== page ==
There are a lot of myths about trans and intersex people. Some of them are repeated so often that they’re commonly assumed to be fact and journalists take them for granted instead of doing research. This quick guide will help you avoid such mistakes.
Being trans is not…
- A lifestyle choice. Most trans people feel they have no choice at all about how they live. Many feel distressed about it and wish they could fit in as easily as other people. Would you choose to live in a way that risked making you the target of threats and abuse?
- A mental illness. There is no psychiatric evidence that trans people are delusional, and careful mental health checks are carried out before anyone is allowed to undergo medical transition. Trans people suffer higher than average rates of depression and stress related illness but this is probably due to prejudice and social exclusion.
- A new phenomenon. Trans people have existed throughout history and some societies have developed special social roles for them. Notable trans people have included the Ancient Egyptian monarch Hatshepsut and the Roman emperor Elagabalus.
- About sexuality. Trans people can be straight, gay or bisexual like anybody else. Sexual orientation and gender are separate things. Although some trans people end up in the sex industry, often because they can’t find work elsewhere, the majority want the same things from love and relationships as anyone else.
- About disguise. People who transition do so in order to let their bodies more accurately reflect the way they feel on the inside, not to pretend to be something they’re not. A trans woman who is broad shouldered or muscular hasn’t ‘failed’ any more than any other woman whose body falls outside conventional beauty standards.
- Always obvious. Many trans people blend into society so that you would never notice they were different. Not all trans men are short. Not all trans women are tall with big hands or prominent Adam’s apples. Not all non-binary trans people look androgynous.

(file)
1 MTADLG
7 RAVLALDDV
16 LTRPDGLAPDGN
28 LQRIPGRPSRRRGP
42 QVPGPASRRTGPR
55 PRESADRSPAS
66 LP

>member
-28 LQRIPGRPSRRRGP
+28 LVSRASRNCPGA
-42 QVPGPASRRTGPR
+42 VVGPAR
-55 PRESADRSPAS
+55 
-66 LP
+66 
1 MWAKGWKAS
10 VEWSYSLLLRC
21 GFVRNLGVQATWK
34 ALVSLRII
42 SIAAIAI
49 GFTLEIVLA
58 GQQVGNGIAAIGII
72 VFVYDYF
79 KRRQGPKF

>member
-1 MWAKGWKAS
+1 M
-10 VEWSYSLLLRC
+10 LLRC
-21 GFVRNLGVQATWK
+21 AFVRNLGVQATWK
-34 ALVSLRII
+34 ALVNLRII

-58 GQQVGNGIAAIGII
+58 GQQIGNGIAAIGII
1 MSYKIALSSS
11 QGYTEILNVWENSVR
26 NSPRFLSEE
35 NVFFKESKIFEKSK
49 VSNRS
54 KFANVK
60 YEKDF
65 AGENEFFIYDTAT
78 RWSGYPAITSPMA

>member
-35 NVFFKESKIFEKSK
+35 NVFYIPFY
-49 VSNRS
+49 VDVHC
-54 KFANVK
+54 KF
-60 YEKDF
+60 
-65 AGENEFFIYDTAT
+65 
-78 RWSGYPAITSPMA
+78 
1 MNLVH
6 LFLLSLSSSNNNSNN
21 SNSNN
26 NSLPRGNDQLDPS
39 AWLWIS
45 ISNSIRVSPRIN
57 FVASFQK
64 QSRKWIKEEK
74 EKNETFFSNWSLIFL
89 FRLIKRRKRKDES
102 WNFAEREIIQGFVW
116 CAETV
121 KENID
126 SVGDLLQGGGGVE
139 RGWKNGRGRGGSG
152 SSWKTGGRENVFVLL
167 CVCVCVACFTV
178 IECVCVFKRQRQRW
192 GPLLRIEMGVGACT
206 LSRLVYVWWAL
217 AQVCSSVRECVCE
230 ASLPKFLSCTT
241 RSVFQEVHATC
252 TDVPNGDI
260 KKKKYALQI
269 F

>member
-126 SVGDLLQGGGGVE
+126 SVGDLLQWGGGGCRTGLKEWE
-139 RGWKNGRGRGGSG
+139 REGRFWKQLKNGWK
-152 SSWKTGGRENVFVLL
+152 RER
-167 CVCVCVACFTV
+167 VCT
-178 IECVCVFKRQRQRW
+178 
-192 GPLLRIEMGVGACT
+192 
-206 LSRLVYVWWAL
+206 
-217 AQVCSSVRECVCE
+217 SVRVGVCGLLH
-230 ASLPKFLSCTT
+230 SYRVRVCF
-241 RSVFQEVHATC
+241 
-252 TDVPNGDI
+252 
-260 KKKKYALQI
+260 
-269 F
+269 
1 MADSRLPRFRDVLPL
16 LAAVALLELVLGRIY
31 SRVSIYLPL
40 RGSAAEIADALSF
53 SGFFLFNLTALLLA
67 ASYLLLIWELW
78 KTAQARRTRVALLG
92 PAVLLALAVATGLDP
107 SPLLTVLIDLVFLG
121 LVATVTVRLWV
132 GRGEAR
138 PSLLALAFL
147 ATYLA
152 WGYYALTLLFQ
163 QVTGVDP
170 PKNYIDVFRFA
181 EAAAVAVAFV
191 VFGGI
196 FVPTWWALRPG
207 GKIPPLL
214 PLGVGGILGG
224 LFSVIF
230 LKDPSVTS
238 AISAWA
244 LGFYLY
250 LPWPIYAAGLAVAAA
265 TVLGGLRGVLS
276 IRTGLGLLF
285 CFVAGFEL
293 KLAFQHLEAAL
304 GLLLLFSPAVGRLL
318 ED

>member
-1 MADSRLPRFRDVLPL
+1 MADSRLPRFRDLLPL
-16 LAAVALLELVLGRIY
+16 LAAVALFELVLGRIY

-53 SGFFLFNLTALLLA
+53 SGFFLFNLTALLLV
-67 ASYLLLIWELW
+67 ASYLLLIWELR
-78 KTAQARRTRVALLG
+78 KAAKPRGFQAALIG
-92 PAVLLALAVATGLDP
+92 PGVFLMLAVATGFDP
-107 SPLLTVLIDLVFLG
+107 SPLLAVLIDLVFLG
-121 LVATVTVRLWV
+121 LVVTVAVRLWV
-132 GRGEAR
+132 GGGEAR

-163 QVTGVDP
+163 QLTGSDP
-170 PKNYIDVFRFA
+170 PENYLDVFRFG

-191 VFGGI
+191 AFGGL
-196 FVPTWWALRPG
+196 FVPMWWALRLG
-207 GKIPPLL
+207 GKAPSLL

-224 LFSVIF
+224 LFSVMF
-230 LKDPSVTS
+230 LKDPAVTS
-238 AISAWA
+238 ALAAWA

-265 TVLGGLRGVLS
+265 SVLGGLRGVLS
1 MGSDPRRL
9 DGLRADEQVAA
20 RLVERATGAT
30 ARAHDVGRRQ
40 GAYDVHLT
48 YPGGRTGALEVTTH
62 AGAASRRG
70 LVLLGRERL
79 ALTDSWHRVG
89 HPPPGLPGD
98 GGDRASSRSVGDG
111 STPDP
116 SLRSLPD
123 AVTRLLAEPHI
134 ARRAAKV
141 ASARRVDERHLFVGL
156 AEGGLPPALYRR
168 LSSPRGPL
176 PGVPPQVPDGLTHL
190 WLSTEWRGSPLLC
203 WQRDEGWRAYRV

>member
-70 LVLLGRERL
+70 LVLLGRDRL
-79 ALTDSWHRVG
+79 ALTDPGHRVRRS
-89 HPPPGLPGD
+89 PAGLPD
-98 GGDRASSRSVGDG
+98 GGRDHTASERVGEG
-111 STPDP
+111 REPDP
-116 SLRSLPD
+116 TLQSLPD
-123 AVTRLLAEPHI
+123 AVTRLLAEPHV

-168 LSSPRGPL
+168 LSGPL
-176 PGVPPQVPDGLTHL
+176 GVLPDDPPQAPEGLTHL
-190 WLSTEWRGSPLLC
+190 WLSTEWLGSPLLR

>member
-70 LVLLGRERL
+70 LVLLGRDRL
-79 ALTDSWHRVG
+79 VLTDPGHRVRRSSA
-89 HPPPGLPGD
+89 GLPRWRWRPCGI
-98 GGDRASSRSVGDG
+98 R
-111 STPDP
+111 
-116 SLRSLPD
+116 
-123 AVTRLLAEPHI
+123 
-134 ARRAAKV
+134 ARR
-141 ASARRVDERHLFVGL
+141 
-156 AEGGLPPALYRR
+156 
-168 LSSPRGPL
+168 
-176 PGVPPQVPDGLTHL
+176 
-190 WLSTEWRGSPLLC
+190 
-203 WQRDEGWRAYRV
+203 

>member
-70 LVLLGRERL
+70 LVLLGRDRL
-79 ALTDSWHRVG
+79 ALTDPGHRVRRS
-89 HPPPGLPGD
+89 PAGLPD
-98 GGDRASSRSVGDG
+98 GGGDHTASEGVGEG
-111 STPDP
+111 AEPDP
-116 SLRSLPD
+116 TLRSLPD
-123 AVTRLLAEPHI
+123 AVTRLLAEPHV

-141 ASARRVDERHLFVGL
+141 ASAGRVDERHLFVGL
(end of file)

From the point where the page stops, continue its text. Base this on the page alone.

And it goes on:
Being intersex is not…
- A synonym for bisexuality. Intersex is about the body, not about sexual orientation.
- An alternative to identifying as male or female. Some people have a distinct intersex identity but most think of themselves simply as men or women whose bodies differ from the norm.
- Vanishingly rare. Most experts consider at least one in a hundred people to be intersex, with borderline variations also common. If you haven’t heard much about it, that’s because until recently case records were routinely destroyed, and it still carries a huge social stigma.
- A tragedy. Although many intersex people have related health problems, most have the potential to lead happy, fulfilling lives, and to have successful relationships.
- The same as being trans. TMW represents both trans and intersex people because they face similar kinds of prejudice. In other ways, however, the issues they have to deal with are quite different, and intersex people do not yet benefit from the same level of protection in law.